Yudof to use private donations for faculty

Erin Ghere

University President Mark Yudof announced Thursday plans to raise $275 million in private donations to increase faculty and staff salaries.
At the $1.3 billion fund-raising campaign celebration in front to Coffman Union, Yudof described his goals — initiatives veering away from past strategies relying on the Legislature for increased funding.
Dubbed “Campaign Minnesota,” University officials hope to establish more endowed chairs and professorships in a variety of departments. The endowments will increase professor salaries, improve laboratories and technology and add to travel expenses and the number of graduate assistants.
Yudof pointed to grim University faculty statistics to illustrate the need for increases in private donations.
During the next 10 years, half of the faculty will reach retirement age. Fewer than 10 percent currently receive support from endowed chairs or professorships.
And the average salary for a full University professor is $81,000 — $13,500 below the average for top research universities.
“If we were really to be competitive, tomorrow morning we would need a 15 percent increase in overall faculty salaries, net inflation,” Yudof said.
The University stands ninth in faculty and staff compensation among public research universities, and 20th among research universities overall. When comparing full-time professor salaries, the University ranks 26th.
In the past decade, the state Legislature has only provided the University with enough funding to raise faculty and staff salaries 3 percent every two years.
The top five research universities include the University of California-Berkeley, Stanford University, Cornell University, University of Michigan and Harvard University.
For this fiscal year, Yudof requested a 5 percent increase in faculty and staff pay. However, the Legislature only approved a 3 percent hike.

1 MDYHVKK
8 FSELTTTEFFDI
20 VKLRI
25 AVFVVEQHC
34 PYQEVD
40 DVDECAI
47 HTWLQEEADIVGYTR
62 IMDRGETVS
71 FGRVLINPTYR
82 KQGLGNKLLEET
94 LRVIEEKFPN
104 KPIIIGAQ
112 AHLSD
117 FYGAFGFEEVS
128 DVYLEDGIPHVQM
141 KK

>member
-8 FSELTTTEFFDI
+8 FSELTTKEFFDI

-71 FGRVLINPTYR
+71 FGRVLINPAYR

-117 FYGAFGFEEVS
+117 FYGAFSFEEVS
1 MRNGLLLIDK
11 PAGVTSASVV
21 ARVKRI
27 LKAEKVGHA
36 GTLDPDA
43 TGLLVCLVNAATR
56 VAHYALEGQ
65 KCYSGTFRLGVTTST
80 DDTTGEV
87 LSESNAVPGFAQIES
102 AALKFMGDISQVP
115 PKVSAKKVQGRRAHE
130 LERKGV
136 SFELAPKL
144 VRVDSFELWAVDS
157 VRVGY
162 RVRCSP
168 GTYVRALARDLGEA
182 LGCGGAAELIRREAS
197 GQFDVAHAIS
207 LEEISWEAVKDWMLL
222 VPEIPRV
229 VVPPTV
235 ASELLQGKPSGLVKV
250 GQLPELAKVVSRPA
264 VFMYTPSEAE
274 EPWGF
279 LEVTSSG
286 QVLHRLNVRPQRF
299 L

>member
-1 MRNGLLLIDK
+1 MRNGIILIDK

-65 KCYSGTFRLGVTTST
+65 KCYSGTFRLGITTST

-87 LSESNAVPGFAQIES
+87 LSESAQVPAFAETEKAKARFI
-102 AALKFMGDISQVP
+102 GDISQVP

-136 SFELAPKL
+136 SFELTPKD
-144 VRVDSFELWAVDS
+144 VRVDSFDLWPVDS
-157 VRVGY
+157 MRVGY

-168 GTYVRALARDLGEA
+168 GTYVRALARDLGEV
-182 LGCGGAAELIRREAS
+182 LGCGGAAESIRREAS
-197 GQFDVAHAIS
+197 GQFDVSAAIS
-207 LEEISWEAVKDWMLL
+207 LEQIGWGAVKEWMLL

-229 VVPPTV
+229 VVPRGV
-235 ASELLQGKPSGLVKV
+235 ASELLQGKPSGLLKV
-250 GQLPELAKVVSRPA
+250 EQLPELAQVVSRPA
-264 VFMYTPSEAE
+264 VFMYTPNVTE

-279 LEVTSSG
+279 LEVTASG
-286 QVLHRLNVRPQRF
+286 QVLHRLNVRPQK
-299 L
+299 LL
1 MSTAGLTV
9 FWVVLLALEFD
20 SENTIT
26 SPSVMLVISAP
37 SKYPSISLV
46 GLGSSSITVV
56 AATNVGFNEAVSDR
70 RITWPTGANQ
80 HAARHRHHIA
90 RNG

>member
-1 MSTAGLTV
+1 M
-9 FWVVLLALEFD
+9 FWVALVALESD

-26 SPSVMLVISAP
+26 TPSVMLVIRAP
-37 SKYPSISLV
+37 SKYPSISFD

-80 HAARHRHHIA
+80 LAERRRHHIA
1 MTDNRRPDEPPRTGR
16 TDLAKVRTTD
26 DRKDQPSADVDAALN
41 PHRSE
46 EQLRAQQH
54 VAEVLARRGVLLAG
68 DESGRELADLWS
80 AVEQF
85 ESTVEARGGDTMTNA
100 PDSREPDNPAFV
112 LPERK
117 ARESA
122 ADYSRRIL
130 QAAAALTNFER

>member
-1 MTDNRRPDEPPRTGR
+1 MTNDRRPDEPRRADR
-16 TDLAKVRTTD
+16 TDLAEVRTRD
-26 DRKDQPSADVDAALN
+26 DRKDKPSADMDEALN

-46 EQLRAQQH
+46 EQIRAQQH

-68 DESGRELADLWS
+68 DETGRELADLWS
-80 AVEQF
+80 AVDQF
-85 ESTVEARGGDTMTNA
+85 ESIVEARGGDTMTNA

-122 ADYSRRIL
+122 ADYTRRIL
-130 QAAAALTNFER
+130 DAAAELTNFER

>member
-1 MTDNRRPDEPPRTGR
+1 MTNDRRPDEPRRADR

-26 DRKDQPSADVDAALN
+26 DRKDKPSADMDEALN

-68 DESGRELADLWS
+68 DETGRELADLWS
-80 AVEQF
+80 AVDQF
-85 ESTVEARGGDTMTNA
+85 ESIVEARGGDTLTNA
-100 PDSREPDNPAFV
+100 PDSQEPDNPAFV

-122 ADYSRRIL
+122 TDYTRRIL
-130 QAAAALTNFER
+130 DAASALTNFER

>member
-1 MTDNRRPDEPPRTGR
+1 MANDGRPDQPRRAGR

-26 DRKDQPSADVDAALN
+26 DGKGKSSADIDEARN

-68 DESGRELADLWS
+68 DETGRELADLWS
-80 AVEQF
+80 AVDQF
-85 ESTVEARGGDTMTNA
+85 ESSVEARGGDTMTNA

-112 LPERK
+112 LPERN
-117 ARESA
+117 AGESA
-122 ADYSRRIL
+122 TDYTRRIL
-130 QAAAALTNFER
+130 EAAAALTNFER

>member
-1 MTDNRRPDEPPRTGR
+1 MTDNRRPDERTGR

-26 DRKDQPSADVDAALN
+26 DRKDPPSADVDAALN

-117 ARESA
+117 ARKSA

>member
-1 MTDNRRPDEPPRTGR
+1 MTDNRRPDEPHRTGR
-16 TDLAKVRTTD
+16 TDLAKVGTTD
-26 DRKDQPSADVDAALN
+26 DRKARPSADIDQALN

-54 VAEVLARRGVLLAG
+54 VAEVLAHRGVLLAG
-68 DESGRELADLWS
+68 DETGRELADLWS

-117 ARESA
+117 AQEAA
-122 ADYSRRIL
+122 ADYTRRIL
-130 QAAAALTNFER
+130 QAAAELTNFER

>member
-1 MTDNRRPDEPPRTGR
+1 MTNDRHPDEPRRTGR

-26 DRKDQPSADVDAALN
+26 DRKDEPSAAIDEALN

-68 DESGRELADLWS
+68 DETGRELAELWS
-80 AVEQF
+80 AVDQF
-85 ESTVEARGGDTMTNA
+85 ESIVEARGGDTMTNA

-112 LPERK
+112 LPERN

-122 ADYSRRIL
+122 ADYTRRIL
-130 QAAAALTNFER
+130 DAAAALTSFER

The Legislature has not been responsive to Yudof’s concerns for faculty salaries, said Gerald Fischer, head of the University Foundation. The foundation is heading up the fund-raising campaign.
Even with “Campaign Minnesota” in full swing, the University will continue to look to the Legislature for its base-faculty compensation, Fischer said.
Increasing pay is the only way to keep and hire professors who are outstanding, Yudof said at a June Board of Regents meeting.
“Once you have the faculty, all becomes possible,” Yudof said.
Private universities, however, have resources to lure faculty members away with larger salaries and better benefits.
“The biggest problem is the gap between private and public universities,” Yudof said. “The private universities frankly charge very high tuition, and that’s not the Minnesota way. We’re not going to do that.”
Yudof said most of the donations will be used to add endowed chairs or professorships. He also pointed to a need for about $40 million in discretionary funds to dissuade stellar professors from leaving campus.
A perfect example, Yudof said, is Dr. Kathryn Farnoir, a professor and researcher in the Medical School. Farnoir is developing a treatment that might cure some forms of leukemia. She is also working on innovations in bone-marrow transplants.
The University of Chicago offered the professor a higher-paying position, but Yudof secured discretionary funds, persuading her to stay.
Yudof said the University matched the offer and then “took the cheap shot and sent her a dozen roses.”
“Our major goal is to recruit and develop and retain the most outstanding faculty we can,” Yudof said. “A strong talented faculty means a strong University.”
The University’s fund-raising campaign will run until 2003. It is the largest private donation drive ever attempted by a public university in the country.
In 1988, the University garnered $365 million in private donations during a three-year period — the largest capital campaign to date.

Erin Ghere covers faculty and welcomes comments at [email protected]